• We booked numerous guest speakers, many of whom we lined up ahead of time. Some graciously agreed to come to our hotel. Others, both media and party officials, said to call when we got to New Hampshire and they would let us know a good time to come to them.
• A professional partnership puts into practice what students have been observing. This year, we collaborated with The Boston Globe on election day. Students went to various polling precincts in seven different cities (selected by the Globe’s political editor, Felice Belman) to interview voters about what mattered most. Each voter wrote his or her key issue on a whiteboard; students photographed them for the Globe’s Instagram account. Students also filed interviews, photos and video by email for use in the Globe’s live blog and in their reporters’ stories later in the day.
• The use of social media by the campaigns and by our students has changed dramatically since we first created the class. This required adjustments to our expectations — we asked students to use Facebook, Twitter, Snapchat and Instagram as if these tools were part of their jobs as observers during the trip, not as partisan voters.
• Flexibility was important. Each election cycle is different, of course. A large field of candidates, controversial issues and heightened security affected access and time to get into a middle-school cafeteria or a high-school gym, a coffee shop or a sports bar to see a candidate. And the time was not the same as it was four or eight years ago.
Rallies were bigger — both Trump and even Bush had larger-than-expected crowds — and the cold and snow made traveling harder. We had backup plans or regrouped when we couldn’t get in somewhere.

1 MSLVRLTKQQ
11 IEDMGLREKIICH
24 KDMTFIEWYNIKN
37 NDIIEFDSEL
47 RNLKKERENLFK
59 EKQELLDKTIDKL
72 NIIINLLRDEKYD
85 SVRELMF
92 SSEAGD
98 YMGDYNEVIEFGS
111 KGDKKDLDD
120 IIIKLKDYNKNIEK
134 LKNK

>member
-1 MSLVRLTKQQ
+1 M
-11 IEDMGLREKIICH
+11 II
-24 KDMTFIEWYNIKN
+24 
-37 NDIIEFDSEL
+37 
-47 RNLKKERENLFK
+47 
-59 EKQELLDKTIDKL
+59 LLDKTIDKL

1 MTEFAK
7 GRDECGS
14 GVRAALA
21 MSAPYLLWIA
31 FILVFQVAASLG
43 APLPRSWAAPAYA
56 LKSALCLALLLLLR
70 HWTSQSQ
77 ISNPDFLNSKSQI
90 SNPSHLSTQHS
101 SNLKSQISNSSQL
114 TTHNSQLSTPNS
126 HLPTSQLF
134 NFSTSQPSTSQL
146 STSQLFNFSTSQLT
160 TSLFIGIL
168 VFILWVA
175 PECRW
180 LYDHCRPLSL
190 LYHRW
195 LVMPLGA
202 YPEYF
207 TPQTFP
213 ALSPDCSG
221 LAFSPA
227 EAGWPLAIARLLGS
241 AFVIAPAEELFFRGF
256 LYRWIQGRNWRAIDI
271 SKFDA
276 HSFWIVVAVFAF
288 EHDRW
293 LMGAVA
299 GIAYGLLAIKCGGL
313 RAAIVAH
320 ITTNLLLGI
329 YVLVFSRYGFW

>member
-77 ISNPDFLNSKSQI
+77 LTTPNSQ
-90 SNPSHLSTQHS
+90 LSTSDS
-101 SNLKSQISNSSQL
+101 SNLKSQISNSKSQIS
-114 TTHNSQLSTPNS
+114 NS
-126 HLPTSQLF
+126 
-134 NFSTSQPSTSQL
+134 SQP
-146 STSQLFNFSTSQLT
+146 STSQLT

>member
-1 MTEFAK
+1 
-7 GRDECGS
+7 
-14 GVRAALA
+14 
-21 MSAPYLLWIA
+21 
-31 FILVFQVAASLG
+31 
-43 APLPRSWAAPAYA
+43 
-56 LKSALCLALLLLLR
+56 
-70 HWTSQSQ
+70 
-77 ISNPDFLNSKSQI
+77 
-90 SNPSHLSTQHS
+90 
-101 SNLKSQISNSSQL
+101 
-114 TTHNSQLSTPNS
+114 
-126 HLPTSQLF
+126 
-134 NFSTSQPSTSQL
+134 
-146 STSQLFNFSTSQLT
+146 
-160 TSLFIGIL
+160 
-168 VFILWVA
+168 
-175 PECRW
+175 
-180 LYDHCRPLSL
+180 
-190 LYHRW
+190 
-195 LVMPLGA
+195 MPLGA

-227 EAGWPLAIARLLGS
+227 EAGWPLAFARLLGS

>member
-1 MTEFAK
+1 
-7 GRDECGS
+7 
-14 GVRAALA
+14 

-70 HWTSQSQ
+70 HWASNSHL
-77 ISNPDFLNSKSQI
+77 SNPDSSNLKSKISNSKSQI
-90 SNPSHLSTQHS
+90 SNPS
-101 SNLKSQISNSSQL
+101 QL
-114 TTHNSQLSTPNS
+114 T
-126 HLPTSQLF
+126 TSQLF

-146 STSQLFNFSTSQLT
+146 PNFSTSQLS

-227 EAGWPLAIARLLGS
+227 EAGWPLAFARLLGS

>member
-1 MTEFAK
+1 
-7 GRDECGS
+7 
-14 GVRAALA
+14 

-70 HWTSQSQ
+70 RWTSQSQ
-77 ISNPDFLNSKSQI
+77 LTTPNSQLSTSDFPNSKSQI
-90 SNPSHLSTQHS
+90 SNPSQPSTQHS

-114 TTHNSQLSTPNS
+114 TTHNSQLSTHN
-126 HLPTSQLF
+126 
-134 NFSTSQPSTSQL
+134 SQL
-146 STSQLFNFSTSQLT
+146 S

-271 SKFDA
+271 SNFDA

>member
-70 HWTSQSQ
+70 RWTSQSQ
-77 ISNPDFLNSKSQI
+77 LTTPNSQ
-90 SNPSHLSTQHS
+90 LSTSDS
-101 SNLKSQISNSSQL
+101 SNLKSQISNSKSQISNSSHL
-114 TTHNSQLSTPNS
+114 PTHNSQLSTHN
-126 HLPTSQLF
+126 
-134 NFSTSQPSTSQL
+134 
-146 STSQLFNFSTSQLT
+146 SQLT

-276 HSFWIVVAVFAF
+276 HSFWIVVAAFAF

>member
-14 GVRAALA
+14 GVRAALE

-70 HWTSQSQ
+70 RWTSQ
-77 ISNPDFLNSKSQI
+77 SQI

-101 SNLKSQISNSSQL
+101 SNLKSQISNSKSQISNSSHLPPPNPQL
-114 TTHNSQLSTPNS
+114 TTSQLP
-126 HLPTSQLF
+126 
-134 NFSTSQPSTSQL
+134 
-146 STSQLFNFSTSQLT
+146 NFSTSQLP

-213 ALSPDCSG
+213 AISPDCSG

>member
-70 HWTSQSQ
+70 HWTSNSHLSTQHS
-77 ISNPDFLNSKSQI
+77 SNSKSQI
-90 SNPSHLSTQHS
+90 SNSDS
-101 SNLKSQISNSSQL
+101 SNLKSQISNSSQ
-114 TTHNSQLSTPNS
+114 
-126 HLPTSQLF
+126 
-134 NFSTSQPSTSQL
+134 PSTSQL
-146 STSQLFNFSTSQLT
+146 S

The truly unpredictable about any college course — Will the class itself gel? Will the students work well together? — meant there were many unknowns in how well we would function for five days of togetherness around the clock. Building in time for students to work together before the more difficult assignments is essential. We learned that we could have used even more classroom time before heading out on the campaign trail.
Yet serendipity always plays a role. We couldn’t have planned finding Bill Clinton campaigning at a middle-school polling site or running into a former student who talked about what it was like to be an embed for NBC.
Just as we didn’t plan to stay at the hotel where the Republican frontrunner was holding his victory party. It was a night in which several students chatted with the Secret Service, watched members of the media run to catch the Donald Trump entourage and chatted with his supporters who were barred from squeezing into the packed conference center. Trump’s confidence, even in the nondescript lobby of a Best Western near the airport, would be a precursor of the primary season.
Lynne Perri is a journalist-in-residence at American University and managing editor of the Investigative Reporting Workshop, a nonprofit news organization affiliated with AU’s School of Communication.